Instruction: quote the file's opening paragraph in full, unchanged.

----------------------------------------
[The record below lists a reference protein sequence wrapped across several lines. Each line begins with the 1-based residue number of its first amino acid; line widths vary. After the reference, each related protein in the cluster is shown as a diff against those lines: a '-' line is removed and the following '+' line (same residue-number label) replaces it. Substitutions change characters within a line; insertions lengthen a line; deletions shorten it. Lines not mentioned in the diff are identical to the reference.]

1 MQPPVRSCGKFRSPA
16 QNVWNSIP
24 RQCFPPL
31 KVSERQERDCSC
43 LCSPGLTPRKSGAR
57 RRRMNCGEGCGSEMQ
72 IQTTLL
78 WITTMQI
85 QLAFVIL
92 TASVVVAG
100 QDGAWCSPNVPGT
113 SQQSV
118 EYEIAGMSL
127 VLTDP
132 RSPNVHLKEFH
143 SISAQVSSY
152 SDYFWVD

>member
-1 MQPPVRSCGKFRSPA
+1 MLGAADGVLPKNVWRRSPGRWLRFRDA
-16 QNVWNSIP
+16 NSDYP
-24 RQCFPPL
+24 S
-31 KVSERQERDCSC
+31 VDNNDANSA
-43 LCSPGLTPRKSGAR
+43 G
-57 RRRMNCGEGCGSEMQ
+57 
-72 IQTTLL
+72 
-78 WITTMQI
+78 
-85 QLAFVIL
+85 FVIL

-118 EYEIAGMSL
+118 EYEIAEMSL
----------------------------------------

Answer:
[The record below lists a reference protein sequence wrapped across several lines. Each line begins with the 1-based residue number of its first amino acid; line widths vary. After the reference, each related protein in the cluster is shown as a diff against those lines: a '-' line is removed and the following '+' line (same residue-number label) replaces it. Substitutions change characters within a line; insertions lengthen a line; deletions shorten it. Lines not mentioned in the diff are identical to the reference.]